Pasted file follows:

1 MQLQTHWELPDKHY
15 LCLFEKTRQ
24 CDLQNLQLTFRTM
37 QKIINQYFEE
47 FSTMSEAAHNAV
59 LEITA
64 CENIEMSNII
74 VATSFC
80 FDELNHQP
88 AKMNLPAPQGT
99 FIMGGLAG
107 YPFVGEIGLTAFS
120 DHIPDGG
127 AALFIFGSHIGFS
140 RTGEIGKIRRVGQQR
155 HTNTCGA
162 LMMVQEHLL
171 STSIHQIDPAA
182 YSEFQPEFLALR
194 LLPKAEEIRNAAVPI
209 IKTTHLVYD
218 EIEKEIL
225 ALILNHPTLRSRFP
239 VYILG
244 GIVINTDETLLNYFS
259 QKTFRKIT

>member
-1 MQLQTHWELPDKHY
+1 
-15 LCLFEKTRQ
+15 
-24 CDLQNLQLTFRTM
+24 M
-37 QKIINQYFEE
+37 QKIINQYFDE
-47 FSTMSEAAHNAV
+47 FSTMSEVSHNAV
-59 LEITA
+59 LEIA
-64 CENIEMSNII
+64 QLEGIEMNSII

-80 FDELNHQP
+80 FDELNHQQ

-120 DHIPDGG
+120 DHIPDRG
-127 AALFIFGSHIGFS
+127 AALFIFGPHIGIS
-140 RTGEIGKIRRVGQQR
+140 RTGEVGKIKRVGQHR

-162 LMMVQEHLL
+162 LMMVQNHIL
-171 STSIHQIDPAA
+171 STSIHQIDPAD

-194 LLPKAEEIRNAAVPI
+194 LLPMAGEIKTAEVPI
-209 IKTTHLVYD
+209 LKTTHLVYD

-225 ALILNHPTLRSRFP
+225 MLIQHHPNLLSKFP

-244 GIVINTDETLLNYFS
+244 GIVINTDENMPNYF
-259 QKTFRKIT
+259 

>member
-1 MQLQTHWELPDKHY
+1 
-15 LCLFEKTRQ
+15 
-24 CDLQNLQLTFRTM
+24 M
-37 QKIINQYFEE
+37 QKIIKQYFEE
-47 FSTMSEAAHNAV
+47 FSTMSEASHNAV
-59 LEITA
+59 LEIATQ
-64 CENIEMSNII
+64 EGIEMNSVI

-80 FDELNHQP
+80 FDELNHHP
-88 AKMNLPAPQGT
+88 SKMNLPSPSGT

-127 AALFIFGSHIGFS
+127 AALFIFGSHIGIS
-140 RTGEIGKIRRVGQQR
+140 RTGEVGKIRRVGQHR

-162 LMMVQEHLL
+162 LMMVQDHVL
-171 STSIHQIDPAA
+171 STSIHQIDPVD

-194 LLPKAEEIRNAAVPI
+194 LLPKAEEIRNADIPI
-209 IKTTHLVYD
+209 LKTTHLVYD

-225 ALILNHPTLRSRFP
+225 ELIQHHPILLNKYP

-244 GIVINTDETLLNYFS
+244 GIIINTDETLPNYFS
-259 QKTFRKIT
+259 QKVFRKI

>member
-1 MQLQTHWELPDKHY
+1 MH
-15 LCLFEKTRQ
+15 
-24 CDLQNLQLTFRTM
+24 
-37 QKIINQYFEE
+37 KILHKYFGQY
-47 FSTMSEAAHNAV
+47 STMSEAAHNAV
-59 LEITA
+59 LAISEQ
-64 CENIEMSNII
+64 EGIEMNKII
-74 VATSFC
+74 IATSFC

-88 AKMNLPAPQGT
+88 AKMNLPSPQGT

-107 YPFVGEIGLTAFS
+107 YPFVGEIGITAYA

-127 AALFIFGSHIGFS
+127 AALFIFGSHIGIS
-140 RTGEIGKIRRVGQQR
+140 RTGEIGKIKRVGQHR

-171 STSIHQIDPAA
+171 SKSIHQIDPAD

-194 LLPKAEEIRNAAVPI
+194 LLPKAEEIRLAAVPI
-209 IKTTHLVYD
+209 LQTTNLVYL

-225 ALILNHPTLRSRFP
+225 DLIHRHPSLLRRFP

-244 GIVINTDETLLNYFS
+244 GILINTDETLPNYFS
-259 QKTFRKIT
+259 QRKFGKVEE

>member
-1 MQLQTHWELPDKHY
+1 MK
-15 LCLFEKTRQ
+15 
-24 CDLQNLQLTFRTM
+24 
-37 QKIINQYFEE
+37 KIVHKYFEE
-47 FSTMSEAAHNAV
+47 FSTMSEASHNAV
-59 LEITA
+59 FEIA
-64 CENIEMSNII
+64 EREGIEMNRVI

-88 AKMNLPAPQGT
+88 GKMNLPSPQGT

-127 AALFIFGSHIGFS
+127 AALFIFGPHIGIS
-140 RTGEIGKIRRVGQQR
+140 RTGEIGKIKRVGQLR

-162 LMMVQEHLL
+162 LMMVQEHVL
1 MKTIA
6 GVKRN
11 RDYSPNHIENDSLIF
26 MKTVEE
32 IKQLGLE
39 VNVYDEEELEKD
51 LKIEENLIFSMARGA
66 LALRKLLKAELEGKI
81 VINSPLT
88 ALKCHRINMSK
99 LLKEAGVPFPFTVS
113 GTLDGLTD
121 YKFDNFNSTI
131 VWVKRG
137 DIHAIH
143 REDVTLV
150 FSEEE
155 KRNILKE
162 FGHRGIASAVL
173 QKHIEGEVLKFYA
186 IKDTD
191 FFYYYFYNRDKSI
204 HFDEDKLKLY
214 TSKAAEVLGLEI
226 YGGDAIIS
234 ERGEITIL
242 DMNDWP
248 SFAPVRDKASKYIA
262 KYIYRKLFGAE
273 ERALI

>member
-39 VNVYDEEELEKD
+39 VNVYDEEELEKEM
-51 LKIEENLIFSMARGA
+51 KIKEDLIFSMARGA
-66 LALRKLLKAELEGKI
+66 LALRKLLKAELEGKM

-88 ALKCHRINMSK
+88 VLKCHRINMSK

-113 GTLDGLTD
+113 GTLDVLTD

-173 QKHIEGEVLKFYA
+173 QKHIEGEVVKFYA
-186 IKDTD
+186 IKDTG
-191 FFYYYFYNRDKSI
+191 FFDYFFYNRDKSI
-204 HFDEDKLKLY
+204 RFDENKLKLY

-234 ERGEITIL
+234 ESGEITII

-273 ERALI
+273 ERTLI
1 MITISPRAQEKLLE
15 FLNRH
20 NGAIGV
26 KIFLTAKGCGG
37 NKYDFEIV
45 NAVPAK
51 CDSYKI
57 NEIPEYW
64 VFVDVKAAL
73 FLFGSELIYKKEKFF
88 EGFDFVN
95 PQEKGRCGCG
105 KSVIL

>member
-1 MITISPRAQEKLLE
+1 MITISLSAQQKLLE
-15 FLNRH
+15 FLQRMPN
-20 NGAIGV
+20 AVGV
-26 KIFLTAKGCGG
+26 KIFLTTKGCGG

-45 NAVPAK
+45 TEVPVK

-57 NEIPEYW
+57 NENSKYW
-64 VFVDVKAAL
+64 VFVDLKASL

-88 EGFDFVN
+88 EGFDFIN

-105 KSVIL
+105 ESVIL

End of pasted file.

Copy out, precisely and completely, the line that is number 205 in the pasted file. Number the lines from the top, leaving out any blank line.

+186 IKDTG